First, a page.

Marcia Baron

Marcia Baron

Rudy Professor, Philosophy

Director of Graduate Admissions

Education

  • Ph.D., University of North Carolina, 1982
  • B.A., Oberlin College, 1976

About Marcia Baron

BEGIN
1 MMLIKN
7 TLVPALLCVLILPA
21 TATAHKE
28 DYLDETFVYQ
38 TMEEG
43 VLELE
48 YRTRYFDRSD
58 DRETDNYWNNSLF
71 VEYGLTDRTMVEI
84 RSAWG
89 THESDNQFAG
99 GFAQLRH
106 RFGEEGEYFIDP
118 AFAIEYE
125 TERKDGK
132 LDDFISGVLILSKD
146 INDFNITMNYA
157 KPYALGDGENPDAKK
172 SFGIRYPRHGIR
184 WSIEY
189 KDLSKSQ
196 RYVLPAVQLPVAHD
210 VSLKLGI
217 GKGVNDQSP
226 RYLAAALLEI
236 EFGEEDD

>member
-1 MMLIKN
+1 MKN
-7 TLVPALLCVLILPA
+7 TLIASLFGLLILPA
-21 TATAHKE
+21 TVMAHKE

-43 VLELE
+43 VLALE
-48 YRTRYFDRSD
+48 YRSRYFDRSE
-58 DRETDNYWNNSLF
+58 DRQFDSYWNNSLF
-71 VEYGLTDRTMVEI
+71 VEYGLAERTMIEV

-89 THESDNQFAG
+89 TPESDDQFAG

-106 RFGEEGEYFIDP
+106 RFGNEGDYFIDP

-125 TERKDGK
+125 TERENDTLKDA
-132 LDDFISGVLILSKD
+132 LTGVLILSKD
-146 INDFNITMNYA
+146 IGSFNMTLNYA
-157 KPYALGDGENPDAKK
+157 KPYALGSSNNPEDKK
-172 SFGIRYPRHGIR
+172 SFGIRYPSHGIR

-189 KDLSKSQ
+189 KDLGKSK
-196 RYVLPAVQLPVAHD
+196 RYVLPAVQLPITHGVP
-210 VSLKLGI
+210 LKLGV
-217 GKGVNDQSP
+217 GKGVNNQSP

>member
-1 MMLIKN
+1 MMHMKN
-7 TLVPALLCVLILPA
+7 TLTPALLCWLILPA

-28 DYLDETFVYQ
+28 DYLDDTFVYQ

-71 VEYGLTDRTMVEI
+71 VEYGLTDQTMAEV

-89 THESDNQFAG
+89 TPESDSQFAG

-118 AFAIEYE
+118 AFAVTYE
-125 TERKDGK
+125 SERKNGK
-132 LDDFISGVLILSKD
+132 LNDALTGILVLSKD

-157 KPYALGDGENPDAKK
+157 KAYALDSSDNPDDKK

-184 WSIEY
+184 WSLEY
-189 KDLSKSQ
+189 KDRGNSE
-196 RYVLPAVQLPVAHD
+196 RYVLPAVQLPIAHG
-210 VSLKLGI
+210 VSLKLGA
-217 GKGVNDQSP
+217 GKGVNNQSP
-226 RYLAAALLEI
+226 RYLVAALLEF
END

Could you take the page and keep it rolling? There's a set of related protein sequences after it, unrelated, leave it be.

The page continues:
Marcia Baron's research focuses on moral philosophy, moral psychology, and philosophy of law (more specifically, philosophical issues in criminal law). Topics she has written on include impartiality in ethics, and the apparent conflicts between loyalty, patriotism, friendship and love, and impartiality; manipulativeness; self-defense; the "heat of passion" defense; mens rea issues, including whether negligence should be considered a sufficient mens rea, and more broadly, to what standards of self-control and reasonableness people should be held (for the purposes of criminal law); rape and sexual consent; justifications and excuses; the moral significance of appearances; the value of acting from duty (and just how acting from duty should be understand); and virtue ethics. She is interested in the history of ethics, and has written extensively on Kant's ethics and less extensively on Hume's; she also has an interest in liberalism and political philosophy more generally. She is currently working on a book on self-defense and the reasonable belief requirement.